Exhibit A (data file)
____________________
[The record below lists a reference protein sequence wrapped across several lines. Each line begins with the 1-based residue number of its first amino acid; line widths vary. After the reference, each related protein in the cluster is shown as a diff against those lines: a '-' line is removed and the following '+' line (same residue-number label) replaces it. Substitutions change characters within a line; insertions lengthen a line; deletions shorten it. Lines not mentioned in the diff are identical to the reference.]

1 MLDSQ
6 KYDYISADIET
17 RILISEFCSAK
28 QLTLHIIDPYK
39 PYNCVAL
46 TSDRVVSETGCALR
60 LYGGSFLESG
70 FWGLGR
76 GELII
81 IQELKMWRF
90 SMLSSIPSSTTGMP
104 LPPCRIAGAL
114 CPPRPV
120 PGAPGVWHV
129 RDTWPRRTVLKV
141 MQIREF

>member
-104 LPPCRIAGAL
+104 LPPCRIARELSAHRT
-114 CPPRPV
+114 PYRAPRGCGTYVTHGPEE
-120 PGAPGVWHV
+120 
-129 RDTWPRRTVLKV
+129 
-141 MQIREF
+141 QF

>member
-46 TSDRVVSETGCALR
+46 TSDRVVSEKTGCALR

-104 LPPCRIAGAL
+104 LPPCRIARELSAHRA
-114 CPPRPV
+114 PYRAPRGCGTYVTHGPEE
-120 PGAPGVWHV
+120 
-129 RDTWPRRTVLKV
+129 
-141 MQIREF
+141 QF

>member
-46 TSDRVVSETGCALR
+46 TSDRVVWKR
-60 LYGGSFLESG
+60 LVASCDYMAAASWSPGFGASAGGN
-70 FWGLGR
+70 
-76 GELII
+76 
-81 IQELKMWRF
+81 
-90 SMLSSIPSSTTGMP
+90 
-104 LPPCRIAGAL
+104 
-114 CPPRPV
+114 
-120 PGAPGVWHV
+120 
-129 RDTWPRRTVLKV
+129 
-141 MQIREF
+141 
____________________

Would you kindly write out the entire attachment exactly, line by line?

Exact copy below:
[The record below lists a reference protein sequence wrapped across several lines. Each line begins with the 1-based residue number of its first amino acid; line widths vary. After the reference, each related protein in the cluster is shown as a diff against those lines: a '-' line is removed and the following '+' line (same residue-number label) replaces it. Substitutions change characters within a line; insertions lengthen a line; deletions shorten it. Lines not mentioned in the diff are identical to the reference.]

1 MLDSQ
6 KYDYISADIET
17 RILISEFCSAK
28 QLTLHIIDPYK
39 PYNCVAL
46 TSDRVVSETGCALR
60 LYGGSFLESG
70 FWGLGR
76 GELII
81 IQELKMWRF
90 SMLSSIPSSTTGMP
104 LPPCRIAGAL
114 CPPRPV
120 PGAPGVWHV
129 RDTWPRRTVLKV
141 MQIREF

>member
-104 LPPCRIAGAL
+104 LPPCRIARELSAHRT
-114 CPPRPV
+114 PYRAPRGCGTYVTHGPEE
-120 PGAPGVWHV
+120 
-129 RDTWPRRTVLKV
+129 
-141 MQIREF
+141 QF

>member
-46 TSDRVVSETGCALR
+46 TSDRVVSEKTGCALR

-104 LPPCRIAGAL
+104 LPPCRIARELSAHRA
-114 CPPRPV
+114 PYRAPRGCGTYVTHGPEE
-120 PGAPGVWHV
+120 
-129 RDTWPRRTVLKV
+129 
-141 MQIREF
+141 QF

>member
-46 TSDRVVSETGCALR
+46 TSDRVVWKR
-60 LYGGSFLESG
+60 LVASCDYMAAASWSPGFGASAGGN
-70 FWGLGR
+70 
-76 GELII
+76 
-81 IQELKMWRF
+81 
-90 SMLSSIPSSTTGMP
+90 
-104 LPPCRIAGAL
+104 
-114 CPPRPV
+114 
-120 PGAPGVWHV
+120 
-129 RDTWPRRTVLKV
+129 
-141 MQIREF
+141 